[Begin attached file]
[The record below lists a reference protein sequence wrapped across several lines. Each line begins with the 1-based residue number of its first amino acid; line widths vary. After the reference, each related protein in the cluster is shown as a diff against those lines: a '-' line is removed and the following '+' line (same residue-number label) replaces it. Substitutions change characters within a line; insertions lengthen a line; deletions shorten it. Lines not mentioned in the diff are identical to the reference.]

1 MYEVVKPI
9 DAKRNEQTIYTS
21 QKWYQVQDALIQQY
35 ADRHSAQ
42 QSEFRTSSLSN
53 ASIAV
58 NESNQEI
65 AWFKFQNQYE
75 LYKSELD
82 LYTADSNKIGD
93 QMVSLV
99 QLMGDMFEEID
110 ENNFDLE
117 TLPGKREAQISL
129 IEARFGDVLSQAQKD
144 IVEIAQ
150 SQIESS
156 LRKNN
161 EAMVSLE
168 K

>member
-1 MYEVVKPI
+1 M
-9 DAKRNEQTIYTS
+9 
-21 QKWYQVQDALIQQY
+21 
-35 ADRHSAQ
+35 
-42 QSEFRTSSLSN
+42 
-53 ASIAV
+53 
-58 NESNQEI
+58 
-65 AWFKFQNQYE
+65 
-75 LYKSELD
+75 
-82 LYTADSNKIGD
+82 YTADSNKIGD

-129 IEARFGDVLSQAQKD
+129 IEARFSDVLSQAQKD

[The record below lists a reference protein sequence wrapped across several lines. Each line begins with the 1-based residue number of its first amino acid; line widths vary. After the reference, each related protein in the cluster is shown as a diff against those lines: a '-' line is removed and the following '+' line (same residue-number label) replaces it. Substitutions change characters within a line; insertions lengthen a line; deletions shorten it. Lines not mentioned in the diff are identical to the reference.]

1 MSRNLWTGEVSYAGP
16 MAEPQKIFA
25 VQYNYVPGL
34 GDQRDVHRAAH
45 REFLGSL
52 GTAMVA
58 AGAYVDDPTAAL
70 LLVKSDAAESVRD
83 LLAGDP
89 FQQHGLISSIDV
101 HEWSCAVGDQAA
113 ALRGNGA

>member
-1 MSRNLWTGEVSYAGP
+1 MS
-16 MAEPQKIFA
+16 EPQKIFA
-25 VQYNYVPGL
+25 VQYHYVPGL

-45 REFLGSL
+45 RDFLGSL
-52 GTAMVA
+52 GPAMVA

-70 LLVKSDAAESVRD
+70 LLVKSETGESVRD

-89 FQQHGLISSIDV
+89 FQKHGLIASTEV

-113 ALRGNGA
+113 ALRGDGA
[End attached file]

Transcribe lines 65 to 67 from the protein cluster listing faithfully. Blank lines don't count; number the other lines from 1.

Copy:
-45 REFLGSL
+45 RDFLGSL
-52 GTAMVA